National Park Service in southern California
As a wildlife biology intern for NPS I had the opportunity to research the effects of urban development on reptile and amphibian populations in the Santa Monica Mountains.
Pitfall trapping was used in order to inventory the different species of amphibian and reptiles throughout the park. Southern California is highly fragmented with large highways and residential areas separating habitats with relatively no corridors. The on going study shows that many species are sensitive to habitat fragmentation and are unable to persist. Only a few generalist species are found in the fragmented, poor habitat. It is important to create wildlife corridors and suitable habitat for species both large and small to survive in highly human populated areas.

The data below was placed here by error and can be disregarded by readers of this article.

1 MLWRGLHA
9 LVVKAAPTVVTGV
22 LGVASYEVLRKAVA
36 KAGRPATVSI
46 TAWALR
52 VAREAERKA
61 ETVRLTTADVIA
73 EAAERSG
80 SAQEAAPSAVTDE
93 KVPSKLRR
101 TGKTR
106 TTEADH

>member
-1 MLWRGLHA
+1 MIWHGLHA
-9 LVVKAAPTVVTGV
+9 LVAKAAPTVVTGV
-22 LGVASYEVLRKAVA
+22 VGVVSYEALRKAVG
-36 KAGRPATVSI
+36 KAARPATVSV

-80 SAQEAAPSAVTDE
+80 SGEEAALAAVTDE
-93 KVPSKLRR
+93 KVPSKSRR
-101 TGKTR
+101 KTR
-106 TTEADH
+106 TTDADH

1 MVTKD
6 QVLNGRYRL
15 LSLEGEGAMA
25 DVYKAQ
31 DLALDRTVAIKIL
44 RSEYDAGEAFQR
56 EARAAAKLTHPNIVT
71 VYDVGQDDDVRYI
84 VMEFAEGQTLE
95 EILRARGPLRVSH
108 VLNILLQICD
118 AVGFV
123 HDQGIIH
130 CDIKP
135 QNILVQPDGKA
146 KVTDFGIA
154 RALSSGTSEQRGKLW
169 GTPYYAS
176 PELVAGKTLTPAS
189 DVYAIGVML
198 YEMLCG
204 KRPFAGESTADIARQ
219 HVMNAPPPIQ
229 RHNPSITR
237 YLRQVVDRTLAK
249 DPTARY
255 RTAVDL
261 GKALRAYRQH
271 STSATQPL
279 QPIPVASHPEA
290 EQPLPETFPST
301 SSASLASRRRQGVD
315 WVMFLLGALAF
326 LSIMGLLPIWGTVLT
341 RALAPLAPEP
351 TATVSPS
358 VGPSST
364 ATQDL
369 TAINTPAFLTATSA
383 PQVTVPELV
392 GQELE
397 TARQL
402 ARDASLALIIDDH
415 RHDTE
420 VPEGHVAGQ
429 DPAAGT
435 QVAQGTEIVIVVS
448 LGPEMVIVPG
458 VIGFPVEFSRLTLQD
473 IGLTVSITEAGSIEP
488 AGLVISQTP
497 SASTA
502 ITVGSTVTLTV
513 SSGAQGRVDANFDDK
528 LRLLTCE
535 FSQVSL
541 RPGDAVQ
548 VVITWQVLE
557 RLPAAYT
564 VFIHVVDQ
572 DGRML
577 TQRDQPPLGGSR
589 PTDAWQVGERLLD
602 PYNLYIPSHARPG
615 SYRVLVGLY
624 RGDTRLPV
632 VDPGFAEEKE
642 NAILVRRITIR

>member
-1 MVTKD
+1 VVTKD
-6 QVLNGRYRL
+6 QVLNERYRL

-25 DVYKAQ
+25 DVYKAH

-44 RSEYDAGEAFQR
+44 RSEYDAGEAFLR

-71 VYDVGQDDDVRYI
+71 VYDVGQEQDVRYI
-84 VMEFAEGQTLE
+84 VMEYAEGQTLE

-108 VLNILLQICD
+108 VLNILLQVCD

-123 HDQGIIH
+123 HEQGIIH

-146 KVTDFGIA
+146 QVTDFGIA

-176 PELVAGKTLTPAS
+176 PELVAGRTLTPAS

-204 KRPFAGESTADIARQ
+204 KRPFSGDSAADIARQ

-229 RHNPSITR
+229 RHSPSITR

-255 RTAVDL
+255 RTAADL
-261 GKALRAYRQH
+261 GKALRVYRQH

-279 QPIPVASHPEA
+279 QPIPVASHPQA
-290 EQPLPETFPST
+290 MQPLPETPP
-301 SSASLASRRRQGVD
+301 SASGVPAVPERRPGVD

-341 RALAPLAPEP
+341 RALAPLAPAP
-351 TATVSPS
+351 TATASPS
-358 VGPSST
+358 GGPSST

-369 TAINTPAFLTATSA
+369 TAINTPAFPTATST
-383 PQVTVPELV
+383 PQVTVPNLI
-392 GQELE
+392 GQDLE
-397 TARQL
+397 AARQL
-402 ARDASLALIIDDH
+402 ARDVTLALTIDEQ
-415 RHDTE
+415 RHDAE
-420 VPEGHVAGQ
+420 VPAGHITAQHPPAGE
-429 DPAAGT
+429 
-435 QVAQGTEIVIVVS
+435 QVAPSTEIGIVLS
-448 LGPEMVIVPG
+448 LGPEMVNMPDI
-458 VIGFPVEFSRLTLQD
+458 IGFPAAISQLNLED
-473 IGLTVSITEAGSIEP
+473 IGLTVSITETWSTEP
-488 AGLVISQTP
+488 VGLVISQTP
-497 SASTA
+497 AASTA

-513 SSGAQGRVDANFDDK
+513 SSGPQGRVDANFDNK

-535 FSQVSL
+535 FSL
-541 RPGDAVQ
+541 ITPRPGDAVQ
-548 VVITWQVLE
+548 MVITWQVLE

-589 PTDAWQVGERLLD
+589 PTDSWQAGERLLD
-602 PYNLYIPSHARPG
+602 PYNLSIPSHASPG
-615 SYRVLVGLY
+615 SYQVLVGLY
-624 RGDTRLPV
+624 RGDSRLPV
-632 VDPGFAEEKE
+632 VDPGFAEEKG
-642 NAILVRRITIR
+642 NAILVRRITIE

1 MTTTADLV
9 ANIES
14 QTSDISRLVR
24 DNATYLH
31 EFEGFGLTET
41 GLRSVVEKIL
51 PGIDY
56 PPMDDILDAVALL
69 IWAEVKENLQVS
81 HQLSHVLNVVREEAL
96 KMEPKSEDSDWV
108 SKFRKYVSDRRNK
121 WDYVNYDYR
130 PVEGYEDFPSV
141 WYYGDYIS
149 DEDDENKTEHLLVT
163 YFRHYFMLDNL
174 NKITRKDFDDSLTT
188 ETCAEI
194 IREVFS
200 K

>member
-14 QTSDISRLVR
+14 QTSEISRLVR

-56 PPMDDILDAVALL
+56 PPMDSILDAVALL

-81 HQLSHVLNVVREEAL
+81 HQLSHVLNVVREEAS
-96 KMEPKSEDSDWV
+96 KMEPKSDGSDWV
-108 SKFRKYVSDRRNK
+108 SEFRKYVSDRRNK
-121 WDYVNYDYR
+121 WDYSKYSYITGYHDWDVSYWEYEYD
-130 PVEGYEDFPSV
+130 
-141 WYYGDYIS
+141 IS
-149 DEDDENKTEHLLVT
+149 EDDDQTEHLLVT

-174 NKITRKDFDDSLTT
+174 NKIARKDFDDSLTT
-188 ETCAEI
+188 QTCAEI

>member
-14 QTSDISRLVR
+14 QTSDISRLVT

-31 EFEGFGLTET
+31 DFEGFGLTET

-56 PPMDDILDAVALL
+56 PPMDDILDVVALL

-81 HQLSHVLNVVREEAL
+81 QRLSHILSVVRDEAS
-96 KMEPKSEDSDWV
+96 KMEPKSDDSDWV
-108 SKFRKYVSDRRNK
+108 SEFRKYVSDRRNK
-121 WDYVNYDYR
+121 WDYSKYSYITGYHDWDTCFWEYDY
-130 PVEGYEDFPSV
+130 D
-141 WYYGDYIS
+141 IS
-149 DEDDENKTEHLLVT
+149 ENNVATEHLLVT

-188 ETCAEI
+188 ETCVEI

California red-legged frog
The endangered California red-legged frog was once found in fountains on the UCLA campus. Now it has be reduced to only a couple populations in the LA area. With the NPS, I assisted in the reintroduction project to help increase the population. We carefully transported eggs from one population to two other streams in the area that were categorized as less impacted by humans. Enclosures were built to house the eggs during development until larger Gosner stages. At that point the tadpoles were released into the small pools in the stream and monitored biweekly by measuring and staging.
NPs frog crew AND UPDATE
The frog crew in action with a bunch of tadpoles to release to other pools in the stream. Jordyn (an intern for the project) and I traveled to Central America together after this project. My bosses Katy and Mark were so incredible!
As of now, the California red-legged frogs that we reintroduced are now adult size and are seen frequently in the stream!